- Moody’s downgraded China to A1 from Aa3 and changes outlook to stable from negative
- Downgrade combined with increased regulations means a hit to international M&A, but there may be a silver lining for the mid-market
China is downgraded
On May 24, 2017 Moody’s downgraded China’s sovereign credit rating— the nation’s first downgrade since 1989. Moody’s downgraded China’s rating to A1 from Aa3, reflects Moody’s is concerning about the economy-wide debt continuing to rise as potential growth slows.
In 2016, corporate debt in China was approximately 1.7x GDP, while their total debt, which includes corporate debt, government debt, business debt and household debt, was about 2.6x GDP. Moody’s expects China’s total debt to GDP ratio to continue to increase. We would also assume the mounting debt problems in China would influence future M&A activities.
The Effect on Mergers and Acquisitions (M&A) from China
Throughout the past few years, Chinese companies have extended their acquisition reach to virtually every corner of the world. In 2013, Chinese government announced “Going Out” Overseas Investment Strategy to encourage the globalization of domestic enterprises. Supported by the government, Chinese companies became able to execute large deals, especially in technology industry.
However, this buying frenzy may be cooling down. Most of the recent large acquisitions were made leveraging substantial amounts of corporate debt. Since a company’s corporate rating can never be higher than the country’s sovereign rating, many large Chinese enterprises will be negatively affected, significantly increasing the cost of debt. The Chinese government has also realized the potential risk on mounting debt and begun taking direct actions to restrict debt financing for overseas acquisitions. For example, Dalian Wanda M&A plans were thwarted by China’s President Xi Jinping himself. Other companies on the ban list include Anbang Insurance Group and Fosun International Group, who heavily invested in real estate industry and entertainment industry. It is likely the market will see a reduction in the amount of leverage driven M&A coming from China.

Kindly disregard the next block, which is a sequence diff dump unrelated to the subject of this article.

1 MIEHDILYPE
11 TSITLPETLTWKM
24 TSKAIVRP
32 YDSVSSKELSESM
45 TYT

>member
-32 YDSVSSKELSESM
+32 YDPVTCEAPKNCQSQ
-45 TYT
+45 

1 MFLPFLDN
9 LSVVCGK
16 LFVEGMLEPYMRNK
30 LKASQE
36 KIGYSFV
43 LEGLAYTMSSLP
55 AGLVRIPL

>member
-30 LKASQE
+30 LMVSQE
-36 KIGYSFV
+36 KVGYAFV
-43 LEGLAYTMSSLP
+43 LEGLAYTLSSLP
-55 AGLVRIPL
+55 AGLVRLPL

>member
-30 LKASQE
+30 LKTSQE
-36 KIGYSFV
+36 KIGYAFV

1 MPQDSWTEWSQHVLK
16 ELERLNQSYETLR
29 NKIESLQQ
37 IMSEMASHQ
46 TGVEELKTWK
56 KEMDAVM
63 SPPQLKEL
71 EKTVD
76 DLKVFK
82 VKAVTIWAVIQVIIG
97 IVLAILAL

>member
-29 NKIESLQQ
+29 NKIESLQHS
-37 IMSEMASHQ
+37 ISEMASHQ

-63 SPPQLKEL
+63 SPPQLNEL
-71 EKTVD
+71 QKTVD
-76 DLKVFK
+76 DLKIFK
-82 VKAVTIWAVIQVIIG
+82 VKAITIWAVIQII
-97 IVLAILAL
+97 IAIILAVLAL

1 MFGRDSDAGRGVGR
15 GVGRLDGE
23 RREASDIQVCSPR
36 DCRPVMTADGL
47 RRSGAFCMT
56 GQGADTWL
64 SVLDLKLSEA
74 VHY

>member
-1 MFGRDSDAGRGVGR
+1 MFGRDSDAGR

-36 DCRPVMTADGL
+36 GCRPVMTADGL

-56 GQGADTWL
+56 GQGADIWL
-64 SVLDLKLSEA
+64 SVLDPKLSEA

This has the possibility to boost M&A activities in the mid-market segment. In contrast to large $1B+ transactions, the smaller size of mid-market transactions generally means less reliance on corporate debt. Mid-market deals closed in all cash will not be more difficult for Chinese regulators to oversee.
Actually, active purchasers in IT industry, including Alibaba Group, Tencent Holdings Limited and Baidu, Inc., are continuing receiving supports from the Chinese government. Meanwhile, other Chinese companies are increasingly interested in investing in US-based technology companies. We expect this trend to continue.
Recent Acquisitions and Investments in the U.S. Mid-Market Tech Segment from China
True Blue Partners is a M&A advisory firm that serves lower mid-market enterprise software and service companies. For more information please visit www.truebluepartners.com or email us at email@example.com